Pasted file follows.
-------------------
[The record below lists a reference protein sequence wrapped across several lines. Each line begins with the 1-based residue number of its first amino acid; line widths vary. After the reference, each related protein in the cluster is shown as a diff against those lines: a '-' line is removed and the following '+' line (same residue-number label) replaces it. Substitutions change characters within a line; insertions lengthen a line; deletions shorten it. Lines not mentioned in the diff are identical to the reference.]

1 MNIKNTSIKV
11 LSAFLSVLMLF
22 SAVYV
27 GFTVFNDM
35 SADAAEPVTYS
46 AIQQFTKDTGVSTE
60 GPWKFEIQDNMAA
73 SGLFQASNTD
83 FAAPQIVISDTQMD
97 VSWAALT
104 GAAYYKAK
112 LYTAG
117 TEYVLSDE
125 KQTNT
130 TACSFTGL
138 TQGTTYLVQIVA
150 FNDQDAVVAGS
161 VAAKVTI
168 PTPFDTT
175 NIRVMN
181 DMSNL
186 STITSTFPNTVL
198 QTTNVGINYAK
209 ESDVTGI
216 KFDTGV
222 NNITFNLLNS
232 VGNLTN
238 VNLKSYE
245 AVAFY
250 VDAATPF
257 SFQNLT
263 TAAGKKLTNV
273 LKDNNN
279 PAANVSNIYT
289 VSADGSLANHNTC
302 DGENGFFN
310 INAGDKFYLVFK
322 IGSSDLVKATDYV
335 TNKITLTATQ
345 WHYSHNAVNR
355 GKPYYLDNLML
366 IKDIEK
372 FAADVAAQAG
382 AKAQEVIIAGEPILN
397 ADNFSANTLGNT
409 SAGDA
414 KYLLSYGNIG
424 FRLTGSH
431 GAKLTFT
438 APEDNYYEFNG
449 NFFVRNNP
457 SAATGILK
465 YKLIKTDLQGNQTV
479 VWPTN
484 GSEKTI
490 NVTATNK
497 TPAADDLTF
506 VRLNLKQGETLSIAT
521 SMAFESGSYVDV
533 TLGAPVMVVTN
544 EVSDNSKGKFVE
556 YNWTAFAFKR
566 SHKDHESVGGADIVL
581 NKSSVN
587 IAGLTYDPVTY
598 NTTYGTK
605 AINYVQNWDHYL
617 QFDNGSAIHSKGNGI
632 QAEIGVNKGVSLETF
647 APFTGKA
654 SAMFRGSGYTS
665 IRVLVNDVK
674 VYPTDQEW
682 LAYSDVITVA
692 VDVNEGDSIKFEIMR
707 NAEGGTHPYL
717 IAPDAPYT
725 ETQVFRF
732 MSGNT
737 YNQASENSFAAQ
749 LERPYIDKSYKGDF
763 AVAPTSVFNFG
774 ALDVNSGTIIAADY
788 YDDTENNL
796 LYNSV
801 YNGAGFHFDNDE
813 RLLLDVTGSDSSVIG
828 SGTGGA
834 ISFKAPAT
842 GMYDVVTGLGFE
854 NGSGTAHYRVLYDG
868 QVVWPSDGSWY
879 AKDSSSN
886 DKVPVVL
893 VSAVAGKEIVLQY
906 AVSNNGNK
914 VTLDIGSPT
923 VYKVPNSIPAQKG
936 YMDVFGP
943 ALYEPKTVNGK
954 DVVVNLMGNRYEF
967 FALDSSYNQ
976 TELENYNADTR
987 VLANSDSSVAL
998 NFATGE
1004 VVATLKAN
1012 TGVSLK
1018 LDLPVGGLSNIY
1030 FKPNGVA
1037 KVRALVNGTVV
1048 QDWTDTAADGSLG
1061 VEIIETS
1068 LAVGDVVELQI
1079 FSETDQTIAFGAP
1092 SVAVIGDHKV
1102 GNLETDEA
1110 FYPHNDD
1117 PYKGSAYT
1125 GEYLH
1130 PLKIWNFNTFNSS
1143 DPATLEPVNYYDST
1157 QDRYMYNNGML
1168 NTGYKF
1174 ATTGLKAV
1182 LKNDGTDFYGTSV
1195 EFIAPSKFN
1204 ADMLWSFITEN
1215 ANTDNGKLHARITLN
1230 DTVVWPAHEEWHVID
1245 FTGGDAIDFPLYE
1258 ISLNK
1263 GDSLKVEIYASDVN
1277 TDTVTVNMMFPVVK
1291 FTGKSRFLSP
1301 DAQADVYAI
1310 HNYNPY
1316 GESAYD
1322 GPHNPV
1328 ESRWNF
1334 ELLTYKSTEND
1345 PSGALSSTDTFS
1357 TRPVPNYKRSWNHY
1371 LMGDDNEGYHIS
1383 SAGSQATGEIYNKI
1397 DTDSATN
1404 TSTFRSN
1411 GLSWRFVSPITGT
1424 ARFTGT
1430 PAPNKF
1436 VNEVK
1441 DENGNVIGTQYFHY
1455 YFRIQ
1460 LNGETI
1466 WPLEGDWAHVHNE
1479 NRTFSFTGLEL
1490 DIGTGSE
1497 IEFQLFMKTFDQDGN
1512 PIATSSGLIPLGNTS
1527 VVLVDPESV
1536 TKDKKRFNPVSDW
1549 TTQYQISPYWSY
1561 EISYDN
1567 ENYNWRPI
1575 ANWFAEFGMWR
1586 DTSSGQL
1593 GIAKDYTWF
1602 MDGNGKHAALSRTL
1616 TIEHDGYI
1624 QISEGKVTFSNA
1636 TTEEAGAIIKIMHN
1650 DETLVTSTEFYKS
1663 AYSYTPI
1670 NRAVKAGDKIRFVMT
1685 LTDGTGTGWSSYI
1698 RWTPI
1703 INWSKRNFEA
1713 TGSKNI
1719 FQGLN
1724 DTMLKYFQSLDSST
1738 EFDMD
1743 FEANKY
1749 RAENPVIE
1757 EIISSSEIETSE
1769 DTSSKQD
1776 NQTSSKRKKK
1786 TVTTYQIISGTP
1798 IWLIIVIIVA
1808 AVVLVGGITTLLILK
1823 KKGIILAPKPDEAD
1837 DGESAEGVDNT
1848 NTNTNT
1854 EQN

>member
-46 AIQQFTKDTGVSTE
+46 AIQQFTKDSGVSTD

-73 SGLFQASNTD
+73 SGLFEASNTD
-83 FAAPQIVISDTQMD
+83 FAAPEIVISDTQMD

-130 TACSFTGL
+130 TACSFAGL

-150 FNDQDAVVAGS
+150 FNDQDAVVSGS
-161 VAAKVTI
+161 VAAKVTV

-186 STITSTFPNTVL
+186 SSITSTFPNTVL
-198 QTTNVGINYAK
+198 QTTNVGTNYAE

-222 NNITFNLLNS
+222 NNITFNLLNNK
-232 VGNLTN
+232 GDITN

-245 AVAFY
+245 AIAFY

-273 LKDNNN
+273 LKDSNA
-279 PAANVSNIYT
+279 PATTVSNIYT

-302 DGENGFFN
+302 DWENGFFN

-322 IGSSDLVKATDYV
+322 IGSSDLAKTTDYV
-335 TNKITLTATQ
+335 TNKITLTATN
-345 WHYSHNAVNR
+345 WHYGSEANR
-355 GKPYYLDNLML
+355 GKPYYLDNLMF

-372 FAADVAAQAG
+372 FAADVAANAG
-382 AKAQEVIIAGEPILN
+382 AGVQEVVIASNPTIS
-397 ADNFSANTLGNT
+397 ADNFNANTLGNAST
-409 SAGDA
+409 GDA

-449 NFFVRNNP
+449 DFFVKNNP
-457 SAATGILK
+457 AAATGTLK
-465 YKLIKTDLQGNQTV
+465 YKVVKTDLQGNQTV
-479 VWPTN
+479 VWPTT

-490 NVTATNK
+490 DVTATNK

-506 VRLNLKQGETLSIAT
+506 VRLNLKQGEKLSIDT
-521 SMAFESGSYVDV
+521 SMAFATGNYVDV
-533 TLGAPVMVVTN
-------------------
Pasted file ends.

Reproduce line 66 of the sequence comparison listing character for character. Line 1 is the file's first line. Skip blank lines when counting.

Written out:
587 IAGLTYDPVTY